Is Millet a Problem in the Pasture?

Q. I am considering moving my two mares to 10 acres of land that had been planted with millet feed last spring. Because of the lack of moisture, the millet only grew to be about five inches high, then dried out and died. I am going to wait and see what comes up in the 10 acres this spring, but I'm wondering if it would be bad for my horses to graze on if it came up again in the 10 acres?



A. I assume that the millet you are referring to is pearl or horse millet (Pennisetum glaucum) and not red millet that is a Sorghum species. The pearl or white millet is often grown as birdseed and is not likely to be a problem to horses unless there was a heavy seed crop and the horses over-ate the seed. Some species of millet cause problems when grazed as lush pastures because they contain significant levels of oxalates. The oxalates interfere with calcium absorption and horses develop bone malformation and lameness. This has been reported as a problem in Australia, but this has not been the case in the United States.

If the plant is a Sorghum species of millet, hay from some species of Sorghum (e.g., Sudan grass/Johnson grass hybrids) has been associated with nerve degeneration of the hind legs and urinary bladder in horses that are fed the hay for long periods.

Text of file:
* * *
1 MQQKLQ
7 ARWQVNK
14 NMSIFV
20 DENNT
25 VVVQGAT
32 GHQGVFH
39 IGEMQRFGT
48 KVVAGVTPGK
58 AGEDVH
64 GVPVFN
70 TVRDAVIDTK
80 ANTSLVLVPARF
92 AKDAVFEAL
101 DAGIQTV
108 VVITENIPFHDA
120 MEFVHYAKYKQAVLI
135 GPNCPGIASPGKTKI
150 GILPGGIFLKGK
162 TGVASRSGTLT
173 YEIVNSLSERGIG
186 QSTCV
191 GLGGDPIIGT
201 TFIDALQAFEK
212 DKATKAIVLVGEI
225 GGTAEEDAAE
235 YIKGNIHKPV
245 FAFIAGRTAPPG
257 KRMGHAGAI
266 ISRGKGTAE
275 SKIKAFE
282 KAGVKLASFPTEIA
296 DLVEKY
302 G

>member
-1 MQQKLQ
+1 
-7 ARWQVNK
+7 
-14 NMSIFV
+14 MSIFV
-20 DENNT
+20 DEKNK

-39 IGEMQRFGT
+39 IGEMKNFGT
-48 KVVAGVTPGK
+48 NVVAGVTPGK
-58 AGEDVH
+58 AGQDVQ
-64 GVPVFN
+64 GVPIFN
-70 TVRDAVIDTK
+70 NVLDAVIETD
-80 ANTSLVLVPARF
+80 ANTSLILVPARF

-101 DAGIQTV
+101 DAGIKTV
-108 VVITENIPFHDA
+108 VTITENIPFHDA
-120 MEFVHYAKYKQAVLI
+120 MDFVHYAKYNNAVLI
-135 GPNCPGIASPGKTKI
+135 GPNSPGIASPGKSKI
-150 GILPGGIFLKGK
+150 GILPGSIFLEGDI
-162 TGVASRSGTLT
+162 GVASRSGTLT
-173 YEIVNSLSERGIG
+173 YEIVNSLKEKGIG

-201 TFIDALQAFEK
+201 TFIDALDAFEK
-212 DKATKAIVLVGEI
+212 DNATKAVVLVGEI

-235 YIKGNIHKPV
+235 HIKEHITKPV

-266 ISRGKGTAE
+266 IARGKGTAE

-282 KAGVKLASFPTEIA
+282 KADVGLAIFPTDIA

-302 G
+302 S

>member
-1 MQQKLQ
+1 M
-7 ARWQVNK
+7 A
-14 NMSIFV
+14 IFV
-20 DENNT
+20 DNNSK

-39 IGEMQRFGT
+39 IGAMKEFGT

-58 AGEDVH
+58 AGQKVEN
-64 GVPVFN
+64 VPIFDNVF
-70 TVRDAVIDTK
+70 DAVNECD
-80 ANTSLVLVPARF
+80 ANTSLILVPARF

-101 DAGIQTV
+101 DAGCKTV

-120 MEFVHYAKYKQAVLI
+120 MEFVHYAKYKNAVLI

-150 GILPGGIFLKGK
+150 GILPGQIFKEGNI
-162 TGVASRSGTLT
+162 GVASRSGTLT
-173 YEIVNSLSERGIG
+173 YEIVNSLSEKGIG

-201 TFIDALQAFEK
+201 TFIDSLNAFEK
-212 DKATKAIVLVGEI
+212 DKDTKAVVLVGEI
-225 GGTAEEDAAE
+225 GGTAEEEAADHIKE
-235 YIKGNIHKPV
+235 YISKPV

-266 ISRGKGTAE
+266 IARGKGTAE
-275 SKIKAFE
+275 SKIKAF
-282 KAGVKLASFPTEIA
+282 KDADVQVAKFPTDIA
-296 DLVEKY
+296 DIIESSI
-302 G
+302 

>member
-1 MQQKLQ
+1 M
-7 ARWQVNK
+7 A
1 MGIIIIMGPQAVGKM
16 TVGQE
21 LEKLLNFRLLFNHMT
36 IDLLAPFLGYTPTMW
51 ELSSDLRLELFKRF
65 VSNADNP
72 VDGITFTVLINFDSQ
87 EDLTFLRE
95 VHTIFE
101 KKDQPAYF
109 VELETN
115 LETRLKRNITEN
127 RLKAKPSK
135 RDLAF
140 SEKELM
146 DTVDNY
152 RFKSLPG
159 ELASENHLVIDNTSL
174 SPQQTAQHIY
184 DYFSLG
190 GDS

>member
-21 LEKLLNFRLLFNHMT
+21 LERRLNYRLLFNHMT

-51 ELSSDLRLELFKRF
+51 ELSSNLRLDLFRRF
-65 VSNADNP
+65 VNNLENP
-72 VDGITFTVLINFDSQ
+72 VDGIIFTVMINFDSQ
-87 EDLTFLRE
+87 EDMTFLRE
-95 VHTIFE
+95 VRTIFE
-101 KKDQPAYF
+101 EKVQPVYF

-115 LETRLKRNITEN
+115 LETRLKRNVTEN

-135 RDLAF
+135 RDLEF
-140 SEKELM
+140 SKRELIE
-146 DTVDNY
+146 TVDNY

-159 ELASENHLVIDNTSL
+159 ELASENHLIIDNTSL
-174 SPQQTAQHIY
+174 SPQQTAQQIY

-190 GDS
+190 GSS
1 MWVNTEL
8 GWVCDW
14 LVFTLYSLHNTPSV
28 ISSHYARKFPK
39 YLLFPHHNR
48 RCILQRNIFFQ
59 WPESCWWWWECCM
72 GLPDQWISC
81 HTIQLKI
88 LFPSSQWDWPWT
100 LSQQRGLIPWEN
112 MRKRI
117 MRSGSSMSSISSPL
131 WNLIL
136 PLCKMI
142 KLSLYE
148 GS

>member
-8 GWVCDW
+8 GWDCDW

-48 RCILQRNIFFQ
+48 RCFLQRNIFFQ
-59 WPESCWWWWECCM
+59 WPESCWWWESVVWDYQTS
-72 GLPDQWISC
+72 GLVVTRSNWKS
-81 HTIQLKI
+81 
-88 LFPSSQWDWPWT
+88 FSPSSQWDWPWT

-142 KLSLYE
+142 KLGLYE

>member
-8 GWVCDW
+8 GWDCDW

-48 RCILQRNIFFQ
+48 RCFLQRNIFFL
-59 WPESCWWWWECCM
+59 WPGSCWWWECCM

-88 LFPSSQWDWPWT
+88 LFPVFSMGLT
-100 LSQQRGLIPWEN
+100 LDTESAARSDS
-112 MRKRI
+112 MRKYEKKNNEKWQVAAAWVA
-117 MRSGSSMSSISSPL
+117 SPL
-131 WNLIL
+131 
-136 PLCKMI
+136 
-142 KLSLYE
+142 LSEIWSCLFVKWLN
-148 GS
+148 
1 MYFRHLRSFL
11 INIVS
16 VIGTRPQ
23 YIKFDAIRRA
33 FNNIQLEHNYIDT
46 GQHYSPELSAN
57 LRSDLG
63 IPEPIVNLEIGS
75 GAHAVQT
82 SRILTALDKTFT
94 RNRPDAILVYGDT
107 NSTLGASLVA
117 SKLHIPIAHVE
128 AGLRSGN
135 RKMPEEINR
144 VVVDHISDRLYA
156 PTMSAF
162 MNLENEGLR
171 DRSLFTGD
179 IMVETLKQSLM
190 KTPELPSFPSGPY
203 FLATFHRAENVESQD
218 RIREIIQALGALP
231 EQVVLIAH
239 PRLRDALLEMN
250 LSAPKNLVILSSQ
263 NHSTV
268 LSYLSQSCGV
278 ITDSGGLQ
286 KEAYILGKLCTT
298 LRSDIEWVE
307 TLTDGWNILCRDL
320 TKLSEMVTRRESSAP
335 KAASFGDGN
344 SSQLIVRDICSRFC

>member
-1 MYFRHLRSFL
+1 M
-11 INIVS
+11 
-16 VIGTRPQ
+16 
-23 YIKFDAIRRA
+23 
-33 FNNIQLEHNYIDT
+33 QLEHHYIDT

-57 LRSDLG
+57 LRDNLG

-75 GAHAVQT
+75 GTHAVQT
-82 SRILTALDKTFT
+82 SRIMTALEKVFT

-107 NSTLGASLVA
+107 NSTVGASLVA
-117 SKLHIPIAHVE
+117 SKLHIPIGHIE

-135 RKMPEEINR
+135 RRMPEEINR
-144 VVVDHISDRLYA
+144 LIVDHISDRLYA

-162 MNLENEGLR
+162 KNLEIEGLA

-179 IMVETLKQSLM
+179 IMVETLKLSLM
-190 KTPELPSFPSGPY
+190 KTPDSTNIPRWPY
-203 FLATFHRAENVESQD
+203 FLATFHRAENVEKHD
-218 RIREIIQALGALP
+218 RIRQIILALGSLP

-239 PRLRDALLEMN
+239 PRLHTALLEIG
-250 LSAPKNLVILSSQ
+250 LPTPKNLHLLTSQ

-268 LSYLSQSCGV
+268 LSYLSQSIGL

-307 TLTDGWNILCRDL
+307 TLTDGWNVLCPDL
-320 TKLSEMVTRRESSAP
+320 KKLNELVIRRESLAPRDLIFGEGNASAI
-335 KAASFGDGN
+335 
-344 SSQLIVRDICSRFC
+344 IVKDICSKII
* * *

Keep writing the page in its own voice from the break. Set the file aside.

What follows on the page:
In summary, unless the millet comes up as a dominant species and there is not a mixture of grasses available to the horses, I doubt there will be a problem.

About the Author

Anthony Knight, BVSc, MS, Dipl. ACVIM

Anthony P. Knight, BVSc, MS, Dipl. ACVIM, is a professor of large animal medicine in the College of Veterinary Medicine and Biomedical Sciences at Colorado State University. He received his veterinary degree from the University of Nairobi, Kenya, in 1968. After completing a master’s degree at Colorado State University, he joined the faculty in 1974. His current professional interests include livestock heath, foreign animal diseases, emergency management, and plant toxicology. He has written two books on poisonous plants of animals in North America, and maintains a poisonous plants website for use by anyone wanting poisonous plant information.

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